Tackling Sustainability And Food Security
Locally and continentally, consumer brands are finding more ways to develop sustainable production, processing and distribution processes to combat food waste and minimise their impact on climate change.
Unathi Mhlatyana, managing director: McCain Foods, says that for each of the company’s four sustainability strategy pillars there is a set of measurable commitments, which are country-specific. “McCain SA has identified a ‘big bet’ under each of the pillars: for Smart and Sustainable Farming, we focus on regenerative agriculture practices; for Resource-Efficient Operations, we are installing solar arrays in Delmas and Springs to exit usage of coal by 2030; for Good Food, we pursue clean labelling, making sure none of our products contain ‘red label’ ingredients; and for Thriving Communities, we have established a host of malnutrition and multistakeholder partnerships to improve the livelihoods of communities around our plants,” he says.
The company’s Delmas plant produces frozen potato and sweet potato products such as fries and wedges. Its Springs plant produces frozen vegetable products such as peas, sweetcorn, carrots, broccoli, cauliflower, beans, mixed veg and vegetable stir-fries. “With one in four chips worldwide being a McCain chip, potatoes will always be a key focus for the business,” says Mhlatyana. “However, South Africa is one of only two countries globally where we manufacture vegetables as well, and vegetables are a big contributor to McCain South Africa’s retail business”.
Food security is also a topic of concern for Mondelēz International – one it’s tackling through partnerships and community programmes.
“Our Health in Action programme teaches people from a young age what it means to have a healthy diet and how important it is to grow their own fruit and vegetables. We believe that if taught from a young age, the learning will stay with them and have a ripple effect through their families and broader communities,” says Navisha Bechan-Sewkuran, Mondelēz international corporate and government affairs lead: sub-Saharan Africa.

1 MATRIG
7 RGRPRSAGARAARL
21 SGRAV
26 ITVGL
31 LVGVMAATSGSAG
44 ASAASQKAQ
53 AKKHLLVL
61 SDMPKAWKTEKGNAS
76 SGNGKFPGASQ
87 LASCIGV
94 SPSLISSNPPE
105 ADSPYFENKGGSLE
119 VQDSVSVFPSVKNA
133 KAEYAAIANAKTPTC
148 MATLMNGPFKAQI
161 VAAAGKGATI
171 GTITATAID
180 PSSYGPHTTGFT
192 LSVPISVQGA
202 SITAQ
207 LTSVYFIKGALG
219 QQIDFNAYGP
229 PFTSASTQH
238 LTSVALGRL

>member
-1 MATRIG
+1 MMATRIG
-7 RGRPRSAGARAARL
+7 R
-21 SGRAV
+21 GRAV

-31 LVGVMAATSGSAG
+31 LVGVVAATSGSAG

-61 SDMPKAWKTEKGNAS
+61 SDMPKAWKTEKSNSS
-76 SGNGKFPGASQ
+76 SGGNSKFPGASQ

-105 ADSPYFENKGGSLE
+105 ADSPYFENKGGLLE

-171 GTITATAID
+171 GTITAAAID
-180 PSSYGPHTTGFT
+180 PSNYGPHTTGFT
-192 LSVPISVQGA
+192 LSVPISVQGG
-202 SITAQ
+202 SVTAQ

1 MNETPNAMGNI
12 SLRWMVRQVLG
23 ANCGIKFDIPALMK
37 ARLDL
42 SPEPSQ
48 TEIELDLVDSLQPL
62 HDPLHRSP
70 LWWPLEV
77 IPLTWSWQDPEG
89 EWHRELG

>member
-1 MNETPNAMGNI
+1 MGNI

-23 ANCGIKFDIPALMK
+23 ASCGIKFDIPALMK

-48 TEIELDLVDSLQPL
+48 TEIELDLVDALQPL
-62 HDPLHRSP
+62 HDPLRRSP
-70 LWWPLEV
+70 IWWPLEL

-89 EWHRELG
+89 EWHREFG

Mondelēz has been working with INMED Partnerships for Children in Brazil and South Africa for seven years, teaching good nutrition to young children. “We’ve established a three-stage programme to focus on nutrition education, giving them access to healthy food and promoting active play,” says Bechan-Sewkuran. “We looked at the schools we worked with and established food gardens on land to which they have access and taught them proper farming methods, supporting the environment and giving them access to fresh food. The project grew into the development of two commercial aquaponics operations. All the crops produced at these facilities are passed on to the schools and organisations in need in the areas in which we operate.”
Globally, Mondelēz’s Cocoa Life programme focuses on cocoa sustainability. It addresses the challenges facing cocoa farmers, including climate change, gender inequality, poverty and child labour. The programme is investing $400-million by 2022 to empower at least 200 000 cocoa farmers and reach one million community members in its six key cocoa-growing regions.
Greater consumer awareness
Mhlatyana says the younger generation is becoming far more aware and demanding when it comes to sustainability, though there is no indication that consumers are willing to pay more for products produced ethically and sustainably. Bechan-Sewkuran says that Mondelēz’s customers want to know more about how the product they’re buying has been sourced and if it’s been produced in an ethical manner. “It’s no longer just about seeing the Cocoa Life logo on a chocolate bar – some products have QR codes that customers can scan to learn more about farming and production practices”.